Do the right thing for the right reason - Catholic Courier

Do the right thing for the right reason

Two encouraging developments in January offer hope that Catholic teaching on respect for human life is having an effect in the public square.

One was the Illinois legislature’s passage of a bill Jan. 11 abolishing the death penalty in that state. It requires only the signature of the governor — not a certainty — to make Illinois the 16th state to abandon capital punishment.

Including Illinois, the death penalty exists in 35 states.

Another piece of good news came in an article reporting that Catholics played a major role in the Senate ratification of the nuclear disarmament treaty with Russia.

"The church’s teaching on this is very clear and it’s very clear on the issue of protecting human life and human dignity," said Stephen Colecchi, director of the U.S. bishops’ Office of International Justice and Peace.

If Catholics provided moral perspective on the strategic arms limitation treaty, why not continue that into other areas of protection of human life — such as the abolition of the death penalty?

The Illinois repeal comes 10 years after then-Gov. George Ryan placed a moratorium on the death penalty following revelations that several people sent to death row were later exonerated.

Illinois has freed 20 people from death row who were found wrongly convicted. There are 138 in the United States in similar circumstances, according to the Death Penalty Information Center.

The Illinois Catholic Conference, in its press release urging the governor to sign the bill, focused on "the irredeemable flaws inherent in the system."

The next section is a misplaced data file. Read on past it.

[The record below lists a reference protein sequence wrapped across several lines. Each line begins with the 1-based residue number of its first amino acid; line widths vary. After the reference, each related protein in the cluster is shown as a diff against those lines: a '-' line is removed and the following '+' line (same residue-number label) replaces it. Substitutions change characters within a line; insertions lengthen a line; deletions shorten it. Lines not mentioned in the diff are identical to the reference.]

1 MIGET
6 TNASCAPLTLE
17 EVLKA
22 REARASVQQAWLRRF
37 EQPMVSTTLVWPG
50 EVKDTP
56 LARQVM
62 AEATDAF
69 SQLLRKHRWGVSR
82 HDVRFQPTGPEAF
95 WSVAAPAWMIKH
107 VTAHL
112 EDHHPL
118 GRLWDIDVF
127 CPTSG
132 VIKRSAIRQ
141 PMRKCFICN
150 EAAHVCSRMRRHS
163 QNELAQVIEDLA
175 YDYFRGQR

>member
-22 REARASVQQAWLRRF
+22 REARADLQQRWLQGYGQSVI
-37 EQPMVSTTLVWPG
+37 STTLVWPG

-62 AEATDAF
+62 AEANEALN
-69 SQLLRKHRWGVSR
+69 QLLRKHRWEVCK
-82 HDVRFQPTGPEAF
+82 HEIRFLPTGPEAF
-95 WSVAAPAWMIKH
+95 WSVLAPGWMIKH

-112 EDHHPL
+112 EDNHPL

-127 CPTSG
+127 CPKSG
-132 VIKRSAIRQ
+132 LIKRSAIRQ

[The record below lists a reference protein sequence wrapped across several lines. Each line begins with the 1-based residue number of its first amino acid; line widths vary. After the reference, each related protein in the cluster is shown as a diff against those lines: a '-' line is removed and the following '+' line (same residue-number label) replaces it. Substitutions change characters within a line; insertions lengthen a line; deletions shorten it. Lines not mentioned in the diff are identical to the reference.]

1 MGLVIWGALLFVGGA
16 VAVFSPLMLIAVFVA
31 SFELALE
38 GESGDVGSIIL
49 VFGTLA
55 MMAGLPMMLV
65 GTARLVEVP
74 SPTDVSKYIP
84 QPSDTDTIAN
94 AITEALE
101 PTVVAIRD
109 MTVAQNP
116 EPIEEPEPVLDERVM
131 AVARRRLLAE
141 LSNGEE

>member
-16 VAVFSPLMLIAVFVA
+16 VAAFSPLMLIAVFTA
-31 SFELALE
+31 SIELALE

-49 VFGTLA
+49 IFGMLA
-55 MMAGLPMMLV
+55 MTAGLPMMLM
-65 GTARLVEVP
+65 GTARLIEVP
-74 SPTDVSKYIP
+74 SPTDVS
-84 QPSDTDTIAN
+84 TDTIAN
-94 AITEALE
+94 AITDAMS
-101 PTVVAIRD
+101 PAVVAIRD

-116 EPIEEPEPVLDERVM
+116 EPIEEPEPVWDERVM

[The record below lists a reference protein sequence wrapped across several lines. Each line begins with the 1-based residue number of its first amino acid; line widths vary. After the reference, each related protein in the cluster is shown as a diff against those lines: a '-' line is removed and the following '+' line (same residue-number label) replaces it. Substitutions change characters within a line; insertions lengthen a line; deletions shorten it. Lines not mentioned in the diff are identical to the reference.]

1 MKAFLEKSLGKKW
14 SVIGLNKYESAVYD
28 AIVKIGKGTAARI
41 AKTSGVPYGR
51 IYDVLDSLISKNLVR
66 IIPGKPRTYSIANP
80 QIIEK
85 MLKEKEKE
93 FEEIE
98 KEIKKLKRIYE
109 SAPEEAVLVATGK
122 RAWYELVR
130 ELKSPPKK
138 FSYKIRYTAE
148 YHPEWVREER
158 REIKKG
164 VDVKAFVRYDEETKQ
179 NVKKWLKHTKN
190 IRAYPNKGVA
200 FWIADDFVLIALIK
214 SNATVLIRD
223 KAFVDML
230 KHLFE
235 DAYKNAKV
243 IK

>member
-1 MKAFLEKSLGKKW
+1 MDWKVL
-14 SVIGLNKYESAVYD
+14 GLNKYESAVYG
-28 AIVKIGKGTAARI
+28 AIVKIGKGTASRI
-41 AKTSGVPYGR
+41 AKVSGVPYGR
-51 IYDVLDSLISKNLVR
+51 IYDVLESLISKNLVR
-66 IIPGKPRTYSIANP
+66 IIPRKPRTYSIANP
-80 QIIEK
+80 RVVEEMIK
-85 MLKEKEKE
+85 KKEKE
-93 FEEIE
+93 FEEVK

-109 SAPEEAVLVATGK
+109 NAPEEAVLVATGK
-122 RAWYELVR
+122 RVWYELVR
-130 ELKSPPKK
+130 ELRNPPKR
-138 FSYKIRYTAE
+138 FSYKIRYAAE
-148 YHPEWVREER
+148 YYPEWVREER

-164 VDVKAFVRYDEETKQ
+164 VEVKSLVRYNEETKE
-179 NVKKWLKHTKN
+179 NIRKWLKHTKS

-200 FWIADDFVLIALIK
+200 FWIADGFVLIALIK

Flaws in the system may be an effective argument to achieve the goal of abolition in the country, but inherent mistakes are not the highest and best argument to make. It implies that, if things could be fixed so the process was foolproof, it would be permissible for the state to continue to kill.

The pragmatic argument can be taken to a higher ground. The church is now seen as offering moral perspective on one issue of human life and dignity: nuclear weapons. The same moral level should surround the capital punishment case.

The case to be made against capital punishment is that it is wrong not because it is flawed in its implementation; it is wrong for taking human life. All life is sacred, even that of a reprehensible criminal.

The wrong imposition argument does not rise to the level of good moral reasoning.

Let’s not just do the right thing but do it for the right reason.

Then it could be said of the church’s leadership in death abolition effort the same that Colecchi said of the nuclear disarmament:

"This is an example of where the church’s teaching formed and motivated people. I think we can be very proud of our church and very proud of our bishops."

Kent, now retired, was editor of archdiocesan newspapers in Omaha and Seattle.

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